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Kinetic Energy

  1. Nov 6, 2005 #1
    Can anyone help me with this?

    In a circus performance, a monkey on a sled is given an initial speed of 3.5 m/s up a 25° incline. The combined mass of the monkey and the sled is 17.0 kg, and the coefficient of kinetic friction between the sled and the incline is 0.20. How far up the incline does the sled move?

    I tried using the kinematic equations to find out the displacement. But I was left without the time. I know that KE= .5 x mass x velocity^2 but that isn't going to help me find out the displacement. I was also unsure of where to incorporate the incline angle. Thank-you
     
  2. jcsd
  3. Nov 6, 2005 #2
    You have the initial velocity.... 3.5m/s
    friction co-eff.... = 0.2
    Ff = -0.2FN
    You know that Fn is mgcos theta (Draw an FBD)
    ma = - 0.2 mgcos 25
    a = -0.2gcos25
    To find displacement, use the formula:
    v^2 = u^2 + 2as
    And solve for s...
    You have u, initial velocity, and v, final velocity. (= 0)
    And a...
     
  4. Nov 6, 2005 #3

    Fermat

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    Homework Helper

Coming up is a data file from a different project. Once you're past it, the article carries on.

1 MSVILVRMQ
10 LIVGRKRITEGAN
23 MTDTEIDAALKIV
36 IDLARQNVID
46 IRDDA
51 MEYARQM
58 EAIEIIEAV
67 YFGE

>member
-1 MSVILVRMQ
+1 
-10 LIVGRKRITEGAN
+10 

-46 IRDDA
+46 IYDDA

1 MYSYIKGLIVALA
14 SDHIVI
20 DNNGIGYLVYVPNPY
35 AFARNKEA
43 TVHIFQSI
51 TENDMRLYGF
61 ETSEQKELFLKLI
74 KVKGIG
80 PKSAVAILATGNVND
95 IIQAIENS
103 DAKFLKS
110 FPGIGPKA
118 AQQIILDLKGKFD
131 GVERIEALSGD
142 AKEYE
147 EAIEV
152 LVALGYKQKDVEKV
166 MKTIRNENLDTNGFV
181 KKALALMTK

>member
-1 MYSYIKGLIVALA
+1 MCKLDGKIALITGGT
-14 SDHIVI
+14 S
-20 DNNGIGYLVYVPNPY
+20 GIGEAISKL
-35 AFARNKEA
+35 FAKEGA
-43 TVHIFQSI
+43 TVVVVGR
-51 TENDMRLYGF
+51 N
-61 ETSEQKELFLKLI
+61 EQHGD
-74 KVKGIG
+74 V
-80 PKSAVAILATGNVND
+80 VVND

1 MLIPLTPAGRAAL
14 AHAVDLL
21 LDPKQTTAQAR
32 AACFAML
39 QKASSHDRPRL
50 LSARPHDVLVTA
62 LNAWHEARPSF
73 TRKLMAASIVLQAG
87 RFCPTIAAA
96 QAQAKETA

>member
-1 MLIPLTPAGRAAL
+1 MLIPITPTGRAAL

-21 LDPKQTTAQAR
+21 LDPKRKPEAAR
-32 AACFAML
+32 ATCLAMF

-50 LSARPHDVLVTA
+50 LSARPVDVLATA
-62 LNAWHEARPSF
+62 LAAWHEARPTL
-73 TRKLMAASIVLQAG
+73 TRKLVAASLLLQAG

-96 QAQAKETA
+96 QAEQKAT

You can solve this problem using either the kinematic eqns or by energy conservation method.

    Using the kinematic eqns, you could have used the eqn,
    v² = u² - 2as
    where v is the final velocity, u is the initial velocity, a is the deceleration, s is the distance travelled.
     
  5. Nov 6, 2005 #4
    to the a= -1.78 and the equation would be
    n 0^2=3.5^2+2(-1.78)x and it would come out to 3.45 but that answer is not correct when I enter into the answer checker
     
  6. Nov 6, 2005 #5

    lightgrav

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    better not forget gravity!

    knowing (or wanting to know) distances is a task for Work & Energy.
    At the bottom, we have KE, while at the top we have PE_gravity.
    The process has friction force (m g cos(theta)) doing negative Work.
    Distance along the ramp is related to height uo the ramp by trig.
     
  7. Nov 6, 2005 #6

    Doc Al

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    Staff: Mentor

    The acceleration is not 1.78 m/s^2. (Pseudo Statistic's answer ignored the component of weight acting down the incline.)
     
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